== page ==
Lorraine’s Perspective on Poverty

Lorraine is a working mother, grandmother and student who recently shared her story on how she is struggling with debt and financial distress. For her, living in poverty means not having enough to pay her bills and the cost of essentials, like food or heating. Although her understanding of what poverty means has remained pretty much the same over time, she got angrier about it over the years when she realised she was stuck in the same position.

With her debts, Lorraine feels that outside her family, there are not enough places for her to go get help. She contacted Citizen’s Advice, and she is now in a 60-day breathing space which gives her temporary protection from her debtors and bailiff action. Lorraine has already struggled with council tax bailiffs in the past – not because she does not want to pay it, she explained, but because she can’t afford to pay it. “You start off with a debt that I think it was £1,600, but now is £2,300, because every time a bailiff comes, you get £200 put on top. And you have to, obviously, not answer your door, because… it’s all been very stressful.”

Lorraine is nearly finished with her master’s degree, which she started soon after completing her first degree in International Relations and Politics. Nevertheless, as a student Lorraine has been suffering the stress of having to continually switch between universal credit and her student loan. She expressed how, as a result, there were periods of time when she could not claim any benefits. “In that time, I think it was the September when I started uni, until January, I had been entitled to absolutely zero. And now I owe them over £1,000. Then this is how people get in debt.”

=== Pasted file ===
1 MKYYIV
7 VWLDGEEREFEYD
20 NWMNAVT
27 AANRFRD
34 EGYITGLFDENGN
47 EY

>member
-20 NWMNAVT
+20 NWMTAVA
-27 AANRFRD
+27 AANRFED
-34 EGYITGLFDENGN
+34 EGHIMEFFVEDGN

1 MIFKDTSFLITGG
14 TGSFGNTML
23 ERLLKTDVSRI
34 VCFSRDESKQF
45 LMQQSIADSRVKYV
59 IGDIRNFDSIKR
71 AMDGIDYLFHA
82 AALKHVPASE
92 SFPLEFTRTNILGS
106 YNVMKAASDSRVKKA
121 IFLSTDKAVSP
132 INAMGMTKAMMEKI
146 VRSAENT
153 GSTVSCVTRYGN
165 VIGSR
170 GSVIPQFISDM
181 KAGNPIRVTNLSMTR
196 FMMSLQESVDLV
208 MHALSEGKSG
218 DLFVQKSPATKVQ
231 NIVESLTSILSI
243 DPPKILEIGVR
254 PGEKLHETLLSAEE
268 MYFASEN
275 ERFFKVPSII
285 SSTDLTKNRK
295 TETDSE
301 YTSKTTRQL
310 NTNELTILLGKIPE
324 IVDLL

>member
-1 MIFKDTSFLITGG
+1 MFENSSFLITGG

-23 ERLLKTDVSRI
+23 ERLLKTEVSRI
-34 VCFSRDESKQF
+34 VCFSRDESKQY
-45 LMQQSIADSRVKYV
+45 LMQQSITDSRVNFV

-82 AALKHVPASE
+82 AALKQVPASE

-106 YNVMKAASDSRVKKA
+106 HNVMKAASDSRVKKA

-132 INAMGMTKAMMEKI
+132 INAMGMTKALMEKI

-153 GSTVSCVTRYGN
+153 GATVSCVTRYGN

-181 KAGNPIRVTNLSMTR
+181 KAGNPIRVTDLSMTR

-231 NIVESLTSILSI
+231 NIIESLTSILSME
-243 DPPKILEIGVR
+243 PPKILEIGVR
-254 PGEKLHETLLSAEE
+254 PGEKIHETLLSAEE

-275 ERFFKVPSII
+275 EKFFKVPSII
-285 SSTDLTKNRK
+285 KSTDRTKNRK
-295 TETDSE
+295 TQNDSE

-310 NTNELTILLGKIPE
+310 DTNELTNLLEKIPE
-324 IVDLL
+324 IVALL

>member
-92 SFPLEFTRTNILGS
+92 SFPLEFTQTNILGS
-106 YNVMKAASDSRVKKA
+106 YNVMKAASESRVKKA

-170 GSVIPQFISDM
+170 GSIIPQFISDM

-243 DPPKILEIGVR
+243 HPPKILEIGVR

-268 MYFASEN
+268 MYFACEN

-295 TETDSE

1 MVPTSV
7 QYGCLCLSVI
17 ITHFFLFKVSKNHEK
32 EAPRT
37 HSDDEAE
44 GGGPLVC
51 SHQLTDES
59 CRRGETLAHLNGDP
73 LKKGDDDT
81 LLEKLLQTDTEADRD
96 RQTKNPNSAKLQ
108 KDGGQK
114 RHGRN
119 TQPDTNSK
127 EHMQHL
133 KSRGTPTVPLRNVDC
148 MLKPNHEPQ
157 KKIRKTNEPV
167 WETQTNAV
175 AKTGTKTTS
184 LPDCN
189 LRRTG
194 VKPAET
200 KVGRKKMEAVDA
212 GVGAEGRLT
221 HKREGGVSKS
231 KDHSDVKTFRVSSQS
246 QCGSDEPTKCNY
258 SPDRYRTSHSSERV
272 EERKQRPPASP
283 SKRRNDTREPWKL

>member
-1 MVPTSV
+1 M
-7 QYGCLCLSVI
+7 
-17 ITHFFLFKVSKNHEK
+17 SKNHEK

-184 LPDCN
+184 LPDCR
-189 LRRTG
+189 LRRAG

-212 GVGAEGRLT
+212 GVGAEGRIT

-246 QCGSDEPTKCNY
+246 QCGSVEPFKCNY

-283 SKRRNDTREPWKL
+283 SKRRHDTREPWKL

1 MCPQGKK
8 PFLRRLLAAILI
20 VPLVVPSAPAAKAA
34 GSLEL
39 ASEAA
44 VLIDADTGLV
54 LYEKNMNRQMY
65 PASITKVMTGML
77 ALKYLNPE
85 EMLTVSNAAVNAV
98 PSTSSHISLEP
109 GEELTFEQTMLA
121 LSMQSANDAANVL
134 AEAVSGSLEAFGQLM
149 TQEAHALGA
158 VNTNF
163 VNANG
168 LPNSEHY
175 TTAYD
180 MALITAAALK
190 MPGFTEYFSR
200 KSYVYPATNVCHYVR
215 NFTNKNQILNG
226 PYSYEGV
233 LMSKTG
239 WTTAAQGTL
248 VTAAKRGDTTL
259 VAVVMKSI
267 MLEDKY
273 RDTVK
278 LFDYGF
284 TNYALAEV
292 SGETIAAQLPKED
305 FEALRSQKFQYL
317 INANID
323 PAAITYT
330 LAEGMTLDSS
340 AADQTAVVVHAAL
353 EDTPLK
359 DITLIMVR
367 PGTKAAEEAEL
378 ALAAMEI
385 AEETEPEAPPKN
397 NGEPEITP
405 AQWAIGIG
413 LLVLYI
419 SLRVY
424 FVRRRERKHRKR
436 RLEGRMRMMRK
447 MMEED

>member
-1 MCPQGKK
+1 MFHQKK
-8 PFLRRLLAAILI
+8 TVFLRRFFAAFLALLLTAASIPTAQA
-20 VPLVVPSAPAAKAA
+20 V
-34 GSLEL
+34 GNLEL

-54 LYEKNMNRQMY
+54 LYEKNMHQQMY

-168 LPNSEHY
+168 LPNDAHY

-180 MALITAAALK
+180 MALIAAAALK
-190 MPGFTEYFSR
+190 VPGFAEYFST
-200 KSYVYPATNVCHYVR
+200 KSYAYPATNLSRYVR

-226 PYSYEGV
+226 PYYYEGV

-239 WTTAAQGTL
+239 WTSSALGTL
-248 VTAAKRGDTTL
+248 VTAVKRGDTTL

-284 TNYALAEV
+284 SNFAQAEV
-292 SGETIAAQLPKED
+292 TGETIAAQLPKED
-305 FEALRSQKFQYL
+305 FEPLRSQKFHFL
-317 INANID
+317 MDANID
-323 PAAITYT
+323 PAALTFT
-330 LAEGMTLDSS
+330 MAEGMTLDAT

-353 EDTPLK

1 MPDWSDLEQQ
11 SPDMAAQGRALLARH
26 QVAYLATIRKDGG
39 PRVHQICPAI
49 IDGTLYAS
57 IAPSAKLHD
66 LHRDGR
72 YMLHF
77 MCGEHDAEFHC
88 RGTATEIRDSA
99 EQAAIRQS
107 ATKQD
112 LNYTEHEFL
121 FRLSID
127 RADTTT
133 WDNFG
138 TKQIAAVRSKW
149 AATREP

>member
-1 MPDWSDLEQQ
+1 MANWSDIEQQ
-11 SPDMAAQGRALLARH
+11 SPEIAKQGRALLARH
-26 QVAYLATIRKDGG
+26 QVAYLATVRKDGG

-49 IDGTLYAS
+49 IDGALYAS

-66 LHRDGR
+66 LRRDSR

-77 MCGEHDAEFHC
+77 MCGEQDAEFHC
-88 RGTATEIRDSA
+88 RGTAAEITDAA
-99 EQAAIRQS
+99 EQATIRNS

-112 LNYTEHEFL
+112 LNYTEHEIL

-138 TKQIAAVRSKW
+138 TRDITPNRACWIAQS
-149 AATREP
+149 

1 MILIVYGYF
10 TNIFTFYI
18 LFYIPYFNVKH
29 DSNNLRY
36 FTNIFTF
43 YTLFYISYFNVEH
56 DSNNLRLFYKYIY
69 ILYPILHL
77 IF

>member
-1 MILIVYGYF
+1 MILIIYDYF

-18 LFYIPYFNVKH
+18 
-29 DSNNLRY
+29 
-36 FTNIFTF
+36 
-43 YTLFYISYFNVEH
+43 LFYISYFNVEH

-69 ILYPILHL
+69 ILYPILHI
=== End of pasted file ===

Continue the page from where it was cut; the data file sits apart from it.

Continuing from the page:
Even though Lorraine hopes getting these degrees will help her secure a better job, she is not oblivious to the barriers that stand in her way out of poverty, one of them being her age: “I’m going to be 60, so I may not be most employers first choice, because of my age”. Lorraine added: “I wish I had gone to university years ago, but you get stuck in that trap – you’re so busy spending your whole life concentrating on how you’re going to live, that you forget maybe there’s something you can do about it. It’s just a constant loop you get stuck in.”

Lorraine also reflected on how difficult it is for people and families to break the cycle of poverty. “If I get a better job, it will change for me. But all these people that are in world wage, they can’t all go out and go get degrees and get better jobs. It doesn’t work like that, because there are not enough jobs anyway. Who would do the jobs that people look down on if everyone got out and tried to do better? People should be paid for the value of their work – a cleaner is valuable, but they don’t treat it like that”, she says. “There should be a minimum wage and it should be enough that people can live on, and if they go out to work, they should be able to live on it. Have enough to pay their bills, to eat and everything, and have a little bit leftover. Everyone should have that.”